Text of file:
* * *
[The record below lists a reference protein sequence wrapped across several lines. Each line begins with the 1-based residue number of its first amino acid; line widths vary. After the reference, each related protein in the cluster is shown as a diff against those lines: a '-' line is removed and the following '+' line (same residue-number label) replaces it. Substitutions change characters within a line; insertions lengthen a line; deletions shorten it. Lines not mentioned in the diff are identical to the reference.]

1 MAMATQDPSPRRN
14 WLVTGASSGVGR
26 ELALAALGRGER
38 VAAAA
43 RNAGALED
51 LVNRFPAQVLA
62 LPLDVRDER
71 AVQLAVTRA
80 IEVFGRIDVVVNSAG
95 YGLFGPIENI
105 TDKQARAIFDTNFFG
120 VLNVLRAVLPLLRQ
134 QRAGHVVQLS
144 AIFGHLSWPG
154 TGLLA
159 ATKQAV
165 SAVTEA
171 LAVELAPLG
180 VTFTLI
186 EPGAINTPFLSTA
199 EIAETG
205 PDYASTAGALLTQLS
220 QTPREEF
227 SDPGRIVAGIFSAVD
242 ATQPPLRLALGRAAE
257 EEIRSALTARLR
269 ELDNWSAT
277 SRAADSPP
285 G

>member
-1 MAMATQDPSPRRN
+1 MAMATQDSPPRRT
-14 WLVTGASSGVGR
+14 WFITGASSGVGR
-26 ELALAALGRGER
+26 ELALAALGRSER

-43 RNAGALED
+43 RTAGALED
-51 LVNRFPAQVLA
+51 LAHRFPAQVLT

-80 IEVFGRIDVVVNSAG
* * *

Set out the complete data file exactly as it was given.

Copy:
[The record below lists a reference protein sequence wrapped across several lines. Each line begins with the 1-based residue number of its first amino acid; line widths vary. After the reference, each related protein in the cluster is shown as a diff against those lines: a '-' line is removed and the following '+' line (same residue-number label) replaces it. Substitutions change characters within a line; insertions lengthen a line; deletions shorten it. Lines not mentioned in the diff are identical to the reference.]

1 MAMATQDPSPRRN
14 WLVTGASSGVGR
26 ELALAALGRGER
38 VAAAA
43 RNAGALED
51 LVNRFPAQVLA
62 LPLDVRDER
71 AVQLAVTRA
80 IEVFGRIDVVVNSAG
95 YGLFGPIENI
105 TDKQARAIFDTNFFG
120 VLNVLRAVLPLLRQ
134 QRAGHVVQLS
144 AIFGHLSWPG
154 TGLLA
159 ATKQAV
165 SAVTEA
171 LAVELAPLG
180 VTFTLI
186 EPGAINTPFLSTA
199 EIAETG
205 PDYASTAGALLTQLS
220 QTPREEF
227 SDPGRIVAGIFSAVD
242 ATQPPLRLALGRAAE
257 EEIRSALTARLR
269 ELDNWSAT
277 SRAADSPP
285 G

>member
-1 MAMATQDPSPRRN
+1 MAMATQDSPPRRT
-14 WLVTGASSGVGR
+14 WFITGASSGVGR
-26 ELALAALGRGER
+26 ELALAALGRSER

-43 RNAGALED
+43 RTAGALED
-51 LVNRFPAQVLA
+51 LAHRFPAQVLT

-80 IEVFGRIDVVVNSAG